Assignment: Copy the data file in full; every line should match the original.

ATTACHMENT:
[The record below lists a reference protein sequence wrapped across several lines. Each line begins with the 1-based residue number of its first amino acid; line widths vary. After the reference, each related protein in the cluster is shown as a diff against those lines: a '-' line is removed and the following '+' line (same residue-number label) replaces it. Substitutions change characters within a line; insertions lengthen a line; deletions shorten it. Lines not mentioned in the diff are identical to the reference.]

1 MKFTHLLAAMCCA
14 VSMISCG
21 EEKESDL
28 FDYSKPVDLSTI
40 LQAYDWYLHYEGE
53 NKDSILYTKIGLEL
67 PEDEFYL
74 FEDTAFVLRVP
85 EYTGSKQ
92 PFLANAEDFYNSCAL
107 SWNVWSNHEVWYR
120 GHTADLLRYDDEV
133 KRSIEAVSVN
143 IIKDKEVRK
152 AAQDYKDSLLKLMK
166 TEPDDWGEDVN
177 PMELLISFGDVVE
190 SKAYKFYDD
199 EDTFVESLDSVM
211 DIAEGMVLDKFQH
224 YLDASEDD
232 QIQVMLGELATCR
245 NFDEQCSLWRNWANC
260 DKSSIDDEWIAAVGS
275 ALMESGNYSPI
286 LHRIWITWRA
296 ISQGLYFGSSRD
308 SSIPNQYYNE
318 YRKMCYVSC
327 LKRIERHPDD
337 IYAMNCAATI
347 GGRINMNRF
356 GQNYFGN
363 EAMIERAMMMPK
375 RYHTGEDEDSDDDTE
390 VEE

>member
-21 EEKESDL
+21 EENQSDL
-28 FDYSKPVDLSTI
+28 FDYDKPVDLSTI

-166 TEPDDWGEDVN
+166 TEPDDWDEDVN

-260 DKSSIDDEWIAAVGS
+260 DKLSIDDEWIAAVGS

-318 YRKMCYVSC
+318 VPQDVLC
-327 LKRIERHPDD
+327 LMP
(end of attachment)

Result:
[The record below lists a reference protein sequence wrapped across several lines. Each line begins with the 1-based residue number of its first amino acid; line widths vary. After the reference, each related protein in the cluster is shown as a diff against those lines: a '-' line is removed and the following '+' line (same residue-number label) replaces it. Substitutions change characters within a line; insertions lengthen a line; deletions shorten it. Lines not mentioned in the diff are identical to the reference.]

1 MKFTHLLAAMCCA
14 VSMISCG
21 EEKESDL
28 FDYSKPVDLSTI
40 LQAYDWYLHYEGE
53 NKDSILYTKIGLEL
67 PEDEFYL
74 FEDTAFVLRVP
85 EYTGSKQ
92 PFLANAEDFYNSCAL
107 SWNVWSNHEVWYR
120 GHTADLLRYDDEV
133 KRSIEAVSVN
143 IIKDKEVRK
152 AAQDYKDSLLKLMK
166 TEPDDWGEDVN
177 PMELLISFGDVVE
190 SKAYKFYDD
199 EDTFVESLDSVM
211 DIAEGMVLDKFQH
224 YLDASEDD
232 QIQVMLGELATCR
245 NFDEQCSLWRNWANC
260 DKSSIDDEWIAAVGS
275 ALMESGNYSPI
286 LHRIWITWRA
296 ISQGLYFGSSRD
308 SSIPNQYYNE
318 YRKMCYVSC
327 LKRIERHPDD
337 IYAMNCAATI
347 GGRINMNRF
356 GQNYFGN
363 EAMIERAMMMPK
375 RYHTGEDEDSDDDTE
390 VEE

>member
-21 EEKESDL
+21 EENQSDL
-28 FDYSKPVDLSTI
+28 FDYDKPVDLSTI

-166 TEPDDWGEDVN
+166 TEPDDWDEDVN

-260 DKSSIDDEWIAAVGS
+260 DKLSIDDEWIAAVGS

-318 YRKMCYVSC
+318 VPQDVLC
-327 LKRIERHPDD
+327 LMP